President Yoweri Museveni has told judicial officers that while government is cognizant of their demand for a pay rise, such demands must be made in consideration of other priority areas such as infrastructure which government is spending on.
The President said that the salaries for the judicial officers will be revised but only when the economy improves. Reiterating his stance, Museveni said that the remuneration of the civil servants will be increased gradually giving priority to scientists.
Museveni made the remarks on Monday while attending the Judges’ conference at the Kampala Serena Hotel.
He was responding to the concerns raised by Chief Justice, Bart Katureebe, relating to the challenges that the judiciary faces in the execution of its duties. Some of the concerns included the inadequate number of judicial officers as well as the demand for better remuneration.
“You cannot convince me that I only pay salaries and leave roads, electricity and other services. That, I can’t agree because it is suicide. We should work according to the needs of society,” Museveni said.
“I support the idea of enhancing salaries of judicial officers because their role in society is crucial. However, this we shall do in tandem with the improvement in the economy,” he added.
“We shall share what is available but a bigger fraction goes to those who need it most. It was a philosophy we built in the bush. Our little food would go to those on duty, not the senior most officer,” he said.
According to the President, it is illogical to pay an Undersecretary in a Ministry, who can be replaced in one day, more salary compared to a pilot or doctor whom the government spends many years training.
“It will be scientists first, then we create a matrix for other professions. For example I understand the judicial officers cannot do any other work, this makes them a critical group,” he said.
Regarding the issue of staffing gaps which the judiciary has for long blamed for the persistent case backlog, Museveni said that the challenge is not unique to the judiciary but cuts across other sectors.
Museveni again took a swipe at the judiciary questioning why capital offender continue to be granted bail, reviving a long standing legal debate which the judiciary has insisted is a question of the law.
On Monday, the President said; “It is important therefore for the institution to understand this historical mission. A few times we have had skirmishes with the Judiciary, for example on the question of bail for capital offenders. Must it be compulsory? Why don’t you have the same anger for criminals like I do?”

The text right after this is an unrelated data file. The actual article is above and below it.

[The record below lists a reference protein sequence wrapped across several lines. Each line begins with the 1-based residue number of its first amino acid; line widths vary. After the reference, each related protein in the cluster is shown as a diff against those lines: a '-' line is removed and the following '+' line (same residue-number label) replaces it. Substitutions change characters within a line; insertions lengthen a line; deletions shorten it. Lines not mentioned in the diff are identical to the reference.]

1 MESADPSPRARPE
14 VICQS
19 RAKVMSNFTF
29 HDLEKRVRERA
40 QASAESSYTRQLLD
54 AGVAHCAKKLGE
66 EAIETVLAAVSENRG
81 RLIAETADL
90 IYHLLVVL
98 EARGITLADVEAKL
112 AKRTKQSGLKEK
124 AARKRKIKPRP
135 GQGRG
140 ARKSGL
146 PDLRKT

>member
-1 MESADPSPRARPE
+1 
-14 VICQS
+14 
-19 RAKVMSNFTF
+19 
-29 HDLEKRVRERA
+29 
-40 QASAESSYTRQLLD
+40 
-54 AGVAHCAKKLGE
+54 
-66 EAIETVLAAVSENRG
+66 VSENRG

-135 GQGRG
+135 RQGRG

He had made a related but tougher statement during the budget reading last year, stating he was no longer going to be lenient to capital offenders.
“There are two things I am not going to accept anymore; police bonds and bail. I don’t want to hear about them again. Somebody suspected of killing our people, you give him/her police bond? No way! This is not acceptable,” Museveni said in 2018.
“I have been very soft on these institutions [police and court] who are always stepping on us.” Museveni added.
However, days later, the Chief Justice responded in a statement saying that the issue of whether or not persons accused of murder are allowed to be granted bail remains a matter of the constitution of Uganda and the law.
“It is simple. The issue of bail is governed by the constitution and the law. Until the law is amended, bail will be granted or denied in accordance with the constitution and the law,” Katureebe said in a statement.
The Chief Justice said the Judiciary’s position on bail can only change when the law is amended.
Article 23 (6)(a) of the Constitution provides for the right of an accused person go apply to court to be released on bail subject to the legal requirements and conditions which must be fulfilled before court grants bail.
Monday’s conference was also attended by the Minister for Justice and Constitutional Affairs, Gen Kahinda Otafiire, the Deputy Chief Justice, Alfonse Owiny-Dollo and the Principal Judge, Yorokamu Bamwine.